…in the lives of our children.
“It’s estimated a 10% increase of peak bone mass in children reduces the risk of an osteoporotic fracture during adult life by 50%.”
“The prevention of osteoporosis begins with optimal bone growth and development in youth. It is recommended children engage in physical activity for at least 40 minutes a day. This exercise can include sports with a weight-bearing element (cycling and swimming are non-weight-bearing) or activities such as dancing, skipping, running or walking.
Weight-bearing exercises build bone density and mass, making them stronger and less vulnerable to osteoporosis later in life. Building bone density and mass is particularly important for young people aged 8 to16.
Research has shown physically active young girls gain about 40% more bone mass than the least active girls of the same age. In girls, the bone tissue accumulated during the ages of 11 to 13 approximately equals the amount lost during the 30 years following menopause.”
This excellent information is quoted from the International Osteoporosis Foundation, whose link is:
What About Today’s Seniors?
Because of the changes that aging brings, the benefits of weight bearing exercise still exist, but at a significantly reduced effect. These effects, though diminished, are still very important. In clinical trials, compared to sedentary Seniors who are continuing to lose bone density at a rate of about two to three percent per year, subjects who participated in a program of regular weight bearing exercise experienced an average of one percent gain per year. Obviously, over a period of just a few years, these numbers become very significant; especially if one is borderline osteoporotic to begin with. It’s important, as well, that we not forget the additional benefits of an organized exercise program that includes bone-building movements. Increased muscle mass and strength, especially in the elderly, means a better chance of survival. Also contributing to a safer and more enjoyable lifestyle is the increase in coordination and balance that result from movement and exercise.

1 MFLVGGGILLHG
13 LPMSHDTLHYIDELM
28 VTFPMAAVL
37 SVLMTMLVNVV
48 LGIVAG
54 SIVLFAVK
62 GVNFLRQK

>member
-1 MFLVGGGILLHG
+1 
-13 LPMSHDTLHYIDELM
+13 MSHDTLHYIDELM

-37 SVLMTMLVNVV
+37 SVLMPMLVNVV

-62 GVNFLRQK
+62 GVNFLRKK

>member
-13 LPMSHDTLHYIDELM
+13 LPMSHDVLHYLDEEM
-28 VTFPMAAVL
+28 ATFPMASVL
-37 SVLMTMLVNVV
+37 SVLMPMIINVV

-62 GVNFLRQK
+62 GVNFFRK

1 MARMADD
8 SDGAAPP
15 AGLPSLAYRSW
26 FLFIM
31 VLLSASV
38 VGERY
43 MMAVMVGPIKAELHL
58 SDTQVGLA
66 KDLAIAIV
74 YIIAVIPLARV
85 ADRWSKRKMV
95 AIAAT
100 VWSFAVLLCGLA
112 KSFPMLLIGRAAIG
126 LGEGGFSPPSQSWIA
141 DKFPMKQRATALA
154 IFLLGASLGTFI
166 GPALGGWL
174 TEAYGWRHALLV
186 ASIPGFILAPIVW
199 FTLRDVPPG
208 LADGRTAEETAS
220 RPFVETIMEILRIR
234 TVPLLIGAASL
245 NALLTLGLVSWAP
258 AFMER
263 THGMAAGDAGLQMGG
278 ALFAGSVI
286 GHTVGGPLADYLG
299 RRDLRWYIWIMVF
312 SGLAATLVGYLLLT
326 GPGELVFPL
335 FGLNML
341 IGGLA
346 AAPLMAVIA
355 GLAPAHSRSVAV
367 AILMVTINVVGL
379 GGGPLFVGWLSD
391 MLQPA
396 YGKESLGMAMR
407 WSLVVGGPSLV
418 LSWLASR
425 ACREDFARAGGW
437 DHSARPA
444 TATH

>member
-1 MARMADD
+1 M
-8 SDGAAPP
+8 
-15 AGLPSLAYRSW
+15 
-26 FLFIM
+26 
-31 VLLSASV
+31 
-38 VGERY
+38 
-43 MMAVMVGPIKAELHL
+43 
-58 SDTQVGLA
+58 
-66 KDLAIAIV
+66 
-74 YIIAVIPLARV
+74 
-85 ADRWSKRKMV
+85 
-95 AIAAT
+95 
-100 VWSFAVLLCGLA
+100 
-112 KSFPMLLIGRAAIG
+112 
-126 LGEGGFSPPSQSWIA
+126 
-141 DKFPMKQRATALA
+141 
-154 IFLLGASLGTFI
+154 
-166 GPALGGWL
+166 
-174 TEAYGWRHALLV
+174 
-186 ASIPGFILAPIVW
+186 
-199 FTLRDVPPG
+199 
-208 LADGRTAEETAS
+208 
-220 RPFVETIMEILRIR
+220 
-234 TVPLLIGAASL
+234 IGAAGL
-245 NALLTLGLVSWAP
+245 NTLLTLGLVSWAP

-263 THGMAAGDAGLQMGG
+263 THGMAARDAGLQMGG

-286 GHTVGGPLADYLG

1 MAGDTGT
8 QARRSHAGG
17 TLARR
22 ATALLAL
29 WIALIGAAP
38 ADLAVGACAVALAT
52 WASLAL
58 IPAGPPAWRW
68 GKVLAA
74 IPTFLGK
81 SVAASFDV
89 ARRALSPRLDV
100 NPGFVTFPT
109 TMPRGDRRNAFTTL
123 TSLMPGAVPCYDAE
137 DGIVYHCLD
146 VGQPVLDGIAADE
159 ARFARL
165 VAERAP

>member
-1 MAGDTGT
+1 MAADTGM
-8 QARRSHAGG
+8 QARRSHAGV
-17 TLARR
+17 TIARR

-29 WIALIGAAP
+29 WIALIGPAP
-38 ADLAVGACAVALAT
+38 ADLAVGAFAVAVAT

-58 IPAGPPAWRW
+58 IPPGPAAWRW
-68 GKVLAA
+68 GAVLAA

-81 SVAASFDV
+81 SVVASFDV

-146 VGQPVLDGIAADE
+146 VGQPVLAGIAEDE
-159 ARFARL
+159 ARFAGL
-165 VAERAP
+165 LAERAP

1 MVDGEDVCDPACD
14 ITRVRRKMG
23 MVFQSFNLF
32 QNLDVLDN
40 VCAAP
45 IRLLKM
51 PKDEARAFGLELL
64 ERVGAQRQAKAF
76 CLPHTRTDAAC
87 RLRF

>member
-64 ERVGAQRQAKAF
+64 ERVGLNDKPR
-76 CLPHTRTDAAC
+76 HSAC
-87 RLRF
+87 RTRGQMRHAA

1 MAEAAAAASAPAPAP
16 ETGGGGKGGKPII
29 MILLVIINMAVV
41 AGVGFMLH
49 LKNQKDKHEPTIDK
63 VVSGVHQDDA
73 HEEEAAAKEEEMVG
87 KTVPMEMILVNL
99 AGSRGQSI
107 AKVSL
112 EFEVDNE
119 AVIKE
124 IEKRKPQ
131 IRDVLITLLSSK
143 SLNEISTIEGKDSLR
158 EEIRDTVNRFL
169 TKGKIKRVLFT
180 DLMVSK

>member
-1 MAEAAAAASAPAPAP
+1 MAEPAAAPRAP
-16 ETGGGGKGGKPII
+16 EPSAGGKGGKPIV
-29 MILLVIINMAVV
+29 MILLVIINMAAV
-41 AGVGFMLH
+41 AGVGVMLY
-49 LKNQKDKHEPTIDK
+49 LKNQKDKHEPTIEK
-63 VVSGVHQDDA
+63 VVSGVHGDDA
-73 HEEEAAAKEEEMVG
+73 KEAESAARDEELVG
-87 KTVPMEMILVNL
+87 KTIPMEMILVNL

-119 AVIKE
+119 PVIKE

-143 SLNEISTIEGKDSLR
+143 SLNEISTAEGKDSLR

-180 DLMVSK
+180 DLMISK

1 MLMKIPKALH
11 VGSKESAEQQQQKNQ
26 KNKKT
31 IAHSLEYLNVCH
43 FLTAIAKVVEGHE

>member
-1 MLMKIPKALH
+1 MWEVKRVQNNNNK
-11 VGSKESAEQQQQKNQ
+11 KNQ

Back To Our Children
If the only benefit from organized, effective exercise programs was the 50% reduction in future Osteoporosis, it would make overwhelming sense to make sure our children had access to such programs; for them as individuals, and for us as a society.
When we add in all the other numerous positive side effects of exercise, it becomes beyond overwhelming.
To Our Health and Wellness,
The Senior Health and Fitness Blog by Steven Siemons is licensed under a Creative Commons Attribution-NonCommercial-NoDerivatives 4.0 International License.
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